Friday, June 24, 2011
Shortly Before Execution
I was once in a restaurant with a friend in Park Slope, Brooklyn, where a family of four was finishing their dinner. The two children were playing with food and every condiment on the table. Sugar packets had been opened and the contents were everywhere. Salt, pepper, uneaten rice, dirty utensils - all had become playthings. Food was everywhere and the floor (carpeted unfortunately) was covered in food debris. The parents made no effort whatsoever to stop the activity. There was a sense that these were children and that is what children do.
Where I grew up, that is what children do, shortly before execution.
This is the parents' fault, of course, and in many instances in the city, I have seen extraordinary examples of parents indulging children in grossly inappropriate behavior. No one says anything, lest they be perceived as child haters or interfering with other people's business.
I am intrigued by etiquette. So seemingly quaint and outdated, yet I am fascinated by the thinking and history behind what often appears to be arbitrary or whimsical rules of conduct. And in any world or society, particularly one so complex as where we are now, there is a huge appeal for doctrine, dogma and customs. Life so much easier with a rule book.
I expressed this interest in codes of behavior some years ago and was gifted a copy of Emily Post's Etiquette. I was surprised to see it was still published - the classic tome is now in its 17th edition.* A guide to every aspect of social behavior is covered, even including how to eat bing cherries. There are also sections on the etiquette of things that new technology has ushered in - cellphones, email, use of iPods, etc. and changing progressive mores - sex, dating, relationships, gay lifestyle.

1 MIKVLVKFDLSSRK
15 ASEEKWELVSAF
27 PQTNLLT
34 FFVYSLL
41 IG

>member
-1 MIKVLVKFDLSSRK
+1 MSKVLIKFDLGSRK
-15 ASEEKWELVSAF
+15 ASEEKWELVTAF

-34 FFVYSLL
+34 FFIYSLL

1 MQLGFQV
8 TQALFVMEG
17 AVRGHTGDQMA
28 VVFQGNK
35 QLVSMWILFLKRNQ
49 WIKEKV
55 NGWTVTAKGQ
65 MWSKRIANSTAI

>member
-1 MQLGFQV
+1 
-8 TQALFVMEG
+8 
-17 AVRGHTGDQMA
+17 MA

There is also urban etiquette, covering things specific to the city life - crowded sidewalks and streets, subways, taxis, umbrellas, doormen, apartment life. Urban issues provide plenty of raw material for comedy writing - many of the minutiae of urban living which beg for some form of urban etiquette have been the subject of classic moments in TV shows like Seinfeld, Curb Your Enthusiasm, Frasier et. al. Although some plot themes appeared to be farcical and hyper exaggerated, like Covenant of the Keys, they were in reality issues that are often very important in city life.
The New York City subway is heavily used and the perfect environment for observing every manner of manners. Some see it no differently than the great outdoors. It can be dog eat dog and every man for himself. Others try to maintain a sense of decorum, following rules of urban etiquette.
The photo was taken on the D train to Coney Island for the Mermaid Parade. As I approached my destination, my fellow riders appeared to become more casual - one had a cigarette and the other had his feet up on a pole. Where I'm from, there's no problem with that, shortly before execution :)
*Emily Post died in New York City in 1960. The Emily Post institute still survives and is headed by Peggy Post, Emily Post's great-granddaughter-in-law.
Related Posts: Follow the Crowd, Teleportation, Aspiring Rebel, Random Acts of Consideration, Twinship, The Curse of Trade, Just Don't Stick, Flailing and Hailing, Covenant of the Keys, Sardines, Get a Room, World of Gray, No Salga Afuera, PDA, The Subway